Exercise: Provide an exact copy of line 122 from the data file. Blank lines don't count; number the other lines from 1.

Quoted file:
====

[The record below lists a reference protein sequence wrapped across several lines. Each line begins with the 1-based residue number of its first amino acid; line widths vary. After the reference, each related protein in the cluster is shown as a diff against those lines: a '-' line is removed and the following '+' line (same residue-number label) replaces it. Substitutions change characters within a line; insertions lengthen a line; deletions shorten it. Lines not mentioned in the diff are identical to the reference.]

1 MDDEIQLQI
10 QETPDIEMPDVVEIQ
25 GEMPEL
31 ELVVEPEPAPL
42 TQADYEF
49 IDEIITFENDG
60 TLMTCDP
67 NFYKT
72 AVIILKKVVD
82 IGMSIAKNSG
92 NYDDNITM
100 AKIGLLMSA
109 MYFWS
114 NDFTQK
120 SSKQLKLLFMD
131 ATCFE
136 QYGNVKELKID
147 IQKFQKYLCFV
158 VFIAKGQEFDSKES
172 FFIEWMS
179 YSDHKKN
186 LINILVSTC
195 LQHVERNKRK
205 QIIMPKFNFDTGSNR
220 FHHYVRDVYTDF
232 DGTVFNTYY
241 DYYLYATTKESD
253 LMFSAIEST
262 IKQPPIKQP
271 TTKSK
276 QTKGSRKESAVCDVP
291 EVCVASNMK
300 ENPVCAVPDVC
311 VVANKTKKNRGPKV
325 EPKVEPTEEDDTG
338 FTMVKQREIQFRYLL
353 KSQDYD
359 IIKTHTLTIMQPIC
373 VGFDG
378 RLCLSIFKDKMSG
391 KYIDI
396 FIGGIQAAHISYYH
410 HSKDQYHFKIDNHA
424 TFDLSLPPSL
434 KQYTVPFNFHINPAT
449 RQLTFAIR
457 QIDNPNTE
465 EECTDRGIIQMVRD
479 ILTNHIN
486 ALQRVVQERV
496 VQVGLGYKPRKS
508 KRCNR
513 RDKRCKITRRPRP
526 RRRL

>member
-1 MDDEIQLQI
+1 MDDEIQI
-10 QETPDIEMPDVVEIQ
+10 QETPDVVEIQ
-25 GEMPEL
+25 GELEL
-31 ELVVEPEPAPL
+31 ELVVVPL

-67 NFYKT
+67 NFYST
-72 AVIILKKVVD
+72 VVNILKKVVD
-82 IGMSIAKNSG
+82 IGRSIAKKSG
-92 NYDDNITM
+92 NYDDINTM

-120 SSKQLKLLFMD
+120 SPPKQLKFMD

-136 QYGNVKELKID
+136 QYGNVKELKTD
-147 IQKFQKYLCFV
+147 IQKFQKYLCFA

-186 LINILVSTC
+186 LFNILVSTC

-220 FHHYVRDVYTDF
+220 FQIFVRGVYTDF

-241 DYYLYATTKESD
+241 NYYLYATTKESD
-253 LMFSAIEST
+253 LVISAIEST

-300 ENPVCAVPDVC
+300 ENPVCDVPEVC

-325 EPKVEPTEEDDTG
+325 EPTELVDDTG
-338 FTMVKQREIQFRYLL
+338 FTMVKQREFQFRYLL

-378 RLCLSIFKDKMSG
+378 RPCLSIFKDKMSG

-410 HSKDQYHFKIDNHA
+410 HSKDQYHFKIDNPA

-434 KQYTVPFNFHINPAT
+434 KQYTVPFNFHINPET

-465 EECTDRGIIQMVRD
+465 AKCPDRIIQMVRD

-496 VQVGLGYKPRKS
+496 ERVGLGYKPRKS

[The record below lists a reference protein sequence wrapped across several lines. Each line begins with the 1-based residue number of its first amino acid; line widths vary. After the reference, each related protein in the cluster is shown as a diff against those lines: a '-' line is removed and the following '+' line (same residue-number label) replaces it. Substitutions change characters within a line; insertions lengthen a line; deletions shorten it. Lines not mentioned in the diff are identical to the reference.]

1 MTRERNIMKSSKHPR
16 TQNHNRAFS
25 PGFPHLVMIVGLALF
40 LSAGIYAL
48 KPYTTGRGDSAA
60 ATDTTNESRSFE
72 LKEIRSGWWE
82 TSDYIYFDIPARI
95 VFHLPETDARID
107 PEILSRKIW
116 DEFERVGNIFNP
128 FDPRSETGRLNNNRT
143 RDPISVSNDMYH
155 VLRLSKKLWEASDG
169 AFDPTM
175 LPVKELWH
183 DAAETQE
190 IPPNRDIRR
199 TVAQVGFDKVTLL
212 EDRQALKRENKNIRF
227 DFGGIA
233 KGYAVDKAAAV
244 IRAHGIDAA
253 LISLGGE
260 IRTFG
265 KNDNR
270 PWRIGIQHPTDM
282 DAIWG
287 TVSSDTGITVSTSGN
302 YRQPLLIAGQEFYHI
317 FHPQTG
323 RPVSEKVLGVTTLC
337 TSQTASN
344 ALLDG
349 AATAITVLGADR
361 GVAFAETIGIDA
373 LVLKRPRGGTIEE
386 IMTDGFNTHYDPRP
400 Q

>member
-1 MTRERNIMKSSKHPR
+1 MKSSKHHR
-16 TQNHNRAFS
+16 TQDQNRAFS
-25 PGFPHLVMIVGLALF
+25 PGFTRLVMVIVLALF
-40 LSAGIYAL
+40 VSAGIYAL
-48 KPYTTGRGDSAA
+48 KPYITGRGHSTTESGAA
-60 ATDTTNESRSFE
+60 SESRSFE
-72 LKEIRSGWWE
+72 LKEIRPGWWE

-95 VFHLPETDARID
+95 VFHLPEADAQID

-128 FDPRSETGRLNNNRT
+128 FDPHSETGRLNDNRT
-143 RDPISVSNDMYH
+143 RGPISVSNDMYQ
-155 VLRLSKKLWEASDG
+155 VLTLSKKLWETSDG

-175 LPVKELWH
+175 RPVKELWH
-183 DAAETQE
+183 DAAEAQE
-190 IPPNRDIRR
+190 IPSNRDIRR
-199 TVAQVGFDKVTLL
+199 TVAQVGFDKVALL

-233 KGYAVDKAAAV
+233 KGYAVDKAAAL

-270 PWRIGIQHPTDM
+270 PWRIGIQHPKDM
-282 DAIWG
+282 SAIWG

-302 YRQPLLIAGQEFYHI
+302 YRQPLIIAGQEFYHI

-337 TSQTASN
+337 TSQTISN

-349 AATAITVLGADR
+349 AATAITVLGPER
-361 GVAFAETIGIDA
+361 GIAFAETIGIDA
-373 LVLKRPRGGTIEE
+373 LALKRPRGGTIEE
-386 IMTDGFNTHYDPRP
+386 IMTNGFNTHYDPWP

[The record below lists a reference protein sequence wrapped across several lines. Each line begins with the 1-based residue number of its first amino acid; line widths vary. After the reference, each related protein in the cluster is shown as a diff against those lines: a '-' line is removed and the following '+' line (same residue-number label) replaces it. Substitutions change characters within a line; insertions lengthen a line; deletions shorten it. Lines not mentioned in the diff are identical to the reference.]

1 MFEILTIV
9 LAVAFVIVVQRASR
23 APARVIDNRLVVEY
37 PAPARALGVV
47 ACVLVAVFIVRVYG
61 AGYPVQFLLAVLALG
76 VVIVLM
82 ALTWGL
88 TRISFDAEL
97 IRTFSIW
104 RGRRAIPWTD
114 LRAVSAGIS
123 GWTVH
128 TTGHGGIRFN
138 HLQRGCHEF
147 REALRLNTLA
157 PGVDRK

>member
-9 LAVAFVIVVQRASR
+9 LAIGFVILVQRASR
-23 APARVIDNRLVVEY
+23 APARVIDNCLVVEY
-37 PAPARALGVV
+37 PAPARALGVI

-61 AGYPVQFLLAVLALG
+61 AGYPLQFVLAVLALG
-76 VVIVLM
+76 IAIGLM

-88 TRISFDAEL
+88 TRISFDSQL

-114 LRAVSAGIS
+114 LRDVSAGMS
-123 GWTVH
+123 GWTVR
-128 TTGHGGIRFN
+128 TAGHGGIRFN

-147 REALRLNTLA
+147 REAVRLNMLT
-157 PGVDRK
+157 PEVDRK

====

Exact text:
199 TVAQVGFDKVTLL